follow us
Follow us:
Facebook/iependoarp Twitter/iependoarp Instagram/iependoarp
Each business day an episode in your mailbox?
< Back to overview

The village

Almost all the farms and typical local houses in the village have been renovated and enlarged to meet modern demands of living comfortably , but those who look beyond the corresponding details, will discover that the atmosphere from the late 19th century has been preserved reasonably well. Feanwâldsterwâl with its three hundred inhabitants was a village which couldn’t name itself a village, until 2011, when a couple of tenacious residents made sure that Feanwâldsterwâl got its village status. Thus Feanwâldsterwâl became officially the youngest village of the Netherlands.

De Waterwal


A village which in ‘De vertellingen van Wilt Tjaarda’ (The tales of Wilt Tjaarda) (Amsterdam 1982, semi-autobiographical stories by Theun de Vries – Wahrheid und Dichtung!- ) appears as ‘De Waterwal’ and has been described like this: “The oldest part of the village meanwhile had become an outside neighbourhood, far from church and school - a canal with straight, dead end ditches, where devout cow milkers and fishermen lived. There was also a shipyard where they built and repaired boats (...)”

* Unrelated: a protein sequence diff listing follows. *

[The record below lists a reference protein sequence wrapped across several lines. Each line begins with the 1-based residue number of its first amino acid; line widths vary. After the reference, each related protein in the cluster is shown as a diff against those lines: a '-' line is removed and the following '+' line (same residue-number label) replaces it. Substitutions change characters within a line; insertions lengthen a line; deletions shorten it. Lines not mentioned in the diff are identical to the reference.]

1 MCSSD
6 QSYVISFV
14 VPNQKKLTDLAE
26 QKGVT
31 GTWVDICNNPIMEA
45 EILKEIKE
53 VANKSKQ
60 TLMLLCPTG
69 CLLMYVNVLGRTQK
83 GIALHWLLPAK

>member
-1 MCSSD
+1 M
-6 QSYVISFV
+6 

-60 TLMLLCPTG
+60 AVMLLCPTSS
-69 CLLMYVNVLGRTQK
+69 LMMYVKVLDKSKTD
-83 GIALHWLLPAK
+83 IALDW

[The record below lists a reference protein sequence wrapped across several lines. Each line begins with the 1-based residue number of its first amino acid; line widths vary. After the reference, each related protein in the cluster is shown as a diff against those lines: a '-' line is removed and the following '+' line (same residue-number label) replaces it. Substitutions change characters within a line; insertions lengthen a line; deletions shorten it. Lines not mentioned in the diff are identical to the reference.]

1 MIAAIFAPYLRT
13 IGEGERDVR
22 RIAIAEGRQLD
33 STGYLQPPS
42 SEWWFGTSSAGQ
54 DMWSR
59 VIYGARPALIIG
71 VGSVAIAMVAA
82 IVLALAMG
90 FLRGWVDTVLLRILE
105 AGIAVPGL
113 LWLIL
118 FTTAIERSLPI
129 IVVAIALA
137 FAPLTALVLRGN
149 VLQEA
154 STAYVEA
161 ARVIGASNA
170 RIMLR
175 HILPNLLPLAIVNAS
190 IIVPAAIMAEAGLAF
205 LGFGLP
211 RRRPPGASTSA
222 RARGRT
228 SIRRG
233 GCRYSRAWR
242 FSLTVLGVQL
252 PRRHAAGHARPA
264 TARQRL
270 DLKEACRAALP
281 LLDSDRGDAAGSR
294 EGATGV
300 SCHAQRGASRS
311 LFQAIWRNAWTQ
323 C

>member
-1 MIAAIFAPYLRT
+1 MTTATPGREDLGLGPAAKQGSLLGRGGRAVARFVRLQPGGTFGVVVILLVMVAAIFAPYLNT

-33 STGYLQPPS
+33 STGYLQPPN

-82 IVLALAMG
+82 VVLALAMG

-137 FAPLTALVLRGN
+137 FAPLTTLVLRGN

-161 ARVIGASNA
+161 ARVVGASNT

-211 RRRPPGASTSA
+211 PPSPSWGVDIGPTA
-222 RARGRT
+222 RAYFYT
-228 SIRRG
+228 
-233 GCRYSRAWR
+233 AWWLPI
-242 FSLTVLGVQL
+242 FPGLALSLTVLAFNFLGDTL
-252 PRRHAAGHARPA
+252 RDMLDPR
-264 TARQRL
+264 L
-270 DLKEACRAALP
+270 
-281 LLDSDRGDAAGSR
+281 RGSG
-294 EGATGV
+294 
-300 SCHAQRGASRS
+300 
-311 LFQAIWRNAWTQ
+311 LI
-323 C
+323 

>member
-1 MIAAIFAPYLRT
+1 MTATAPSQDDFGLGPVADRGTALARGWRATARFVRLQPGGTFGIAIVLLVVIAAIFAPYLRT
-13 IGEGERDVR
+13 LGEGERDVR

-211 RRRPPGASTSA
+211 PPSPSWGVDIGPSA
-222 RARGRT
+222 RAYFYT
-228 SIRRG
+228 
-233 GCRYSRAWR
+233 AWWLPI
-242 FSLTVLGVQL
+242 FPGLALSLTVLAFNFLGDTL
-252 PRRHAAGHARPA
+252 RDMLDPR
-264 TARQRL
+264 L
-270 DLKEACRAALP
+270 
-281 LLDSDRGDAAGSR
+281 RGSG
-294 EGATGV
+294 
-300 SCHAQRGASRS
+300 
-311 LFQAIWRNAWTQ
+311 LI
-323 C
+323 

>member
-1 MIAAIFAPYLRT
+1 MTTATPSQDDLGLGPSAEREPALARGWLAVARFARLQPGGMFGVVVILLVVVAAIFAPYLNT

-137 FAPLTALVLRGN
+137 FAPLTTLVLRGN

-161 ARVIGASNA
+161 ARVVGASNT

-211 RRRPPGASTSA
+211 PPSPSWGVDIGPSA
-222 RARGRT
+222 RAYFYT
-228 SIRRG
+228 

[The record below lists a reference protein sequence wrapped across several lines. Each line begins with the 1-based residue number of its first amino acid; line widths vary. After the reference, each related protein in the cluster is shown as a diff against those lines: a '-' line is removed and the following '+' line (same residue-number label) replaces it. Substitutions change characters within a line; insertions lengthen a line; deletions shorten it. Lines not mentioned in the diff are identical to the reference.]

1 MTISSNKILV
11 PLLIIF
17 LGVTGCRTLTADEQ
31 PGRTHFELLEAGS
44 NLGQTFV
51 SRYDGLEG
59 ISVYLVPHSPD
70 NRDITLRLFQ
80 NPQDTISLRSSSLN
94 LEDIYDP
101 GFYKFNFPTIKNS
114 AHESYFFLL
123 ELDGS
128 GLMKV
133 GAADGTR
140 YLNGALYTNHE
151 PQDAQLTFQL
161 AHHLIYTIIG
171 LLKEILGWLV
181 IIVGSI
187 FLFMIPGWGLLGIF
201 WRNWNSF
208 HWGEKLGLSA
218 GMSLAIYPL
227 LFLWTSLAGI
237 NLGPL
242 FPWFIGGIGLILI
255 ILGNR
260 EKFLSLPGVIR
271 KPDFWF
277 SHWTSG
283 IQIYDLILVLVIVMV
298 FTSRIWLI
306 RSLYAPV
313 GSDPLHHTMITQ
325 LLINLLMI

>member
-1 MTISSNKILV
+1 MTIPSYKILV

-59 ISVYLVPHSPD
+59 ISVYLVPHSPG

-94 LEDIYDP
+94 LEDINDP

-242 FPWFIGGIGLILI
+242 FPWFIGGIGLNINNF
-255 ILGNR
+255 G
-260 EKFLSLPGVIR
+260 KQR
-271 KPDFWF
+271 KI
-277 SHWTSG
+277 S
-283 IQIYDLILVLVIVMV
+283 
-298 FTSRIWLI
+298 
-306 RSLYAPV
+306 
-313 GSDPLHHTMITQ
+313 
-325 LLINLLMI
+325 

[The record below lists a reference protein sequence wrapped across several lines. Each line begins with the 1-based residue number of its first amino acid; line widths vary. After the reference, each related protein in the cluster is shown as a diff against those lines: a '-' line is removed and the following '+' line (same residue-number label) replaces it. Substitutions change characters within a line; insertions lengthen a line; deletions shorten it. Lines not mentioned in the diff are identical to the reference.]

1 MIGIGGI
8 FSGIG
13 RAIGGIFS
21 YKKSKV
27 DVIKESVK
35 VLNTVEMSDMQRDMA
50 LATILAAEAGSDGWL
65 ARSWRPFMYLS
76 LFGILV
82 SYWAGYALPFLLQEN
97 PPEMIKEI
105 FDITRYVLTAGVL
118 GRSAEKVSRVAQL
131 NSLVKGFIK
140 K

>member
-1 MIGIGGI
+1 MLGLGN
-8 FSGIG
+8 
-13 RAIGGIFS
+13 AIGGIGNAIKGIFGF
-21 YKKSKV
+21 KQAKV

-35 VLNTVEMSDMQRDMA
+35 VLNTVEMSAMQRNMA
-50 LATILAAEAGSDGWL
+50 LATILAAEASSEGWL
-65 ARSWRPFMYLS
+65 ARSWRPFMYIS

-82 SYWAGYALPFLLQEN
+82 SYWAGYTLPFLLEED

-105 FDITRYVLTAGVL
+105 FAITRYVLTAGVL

And: “The people from De Waterwal didn’t greet each other much; they’d even stare suspiciously and immovably at those who lived in the church village when they’d pass by, and only on Sunday evenings did they dare to go to the border of their canal, to the junction where since the eighties a horse trampassed. They stood there in dense, dark crowds. The elderly were silent most of the time and looked from underneath the stiff peaks of their black silk farmer caps with suspicious and cold glances at what passed by.”

Happy childhood


This introverted, distant attitude, described by Theun de Vries, some will still experience today. Sjoerd Litjens: “When we moved from Amsterdam to Feanwâldsterwâl in the eighties, some villagers turned out to be hard to guess. But nevertheless, we never felt unwelcome. Even more, the village proved to be the place of a particularly happy childhood, we were ‘different’, but even so part of a warm and caring community, where people lived and let live.”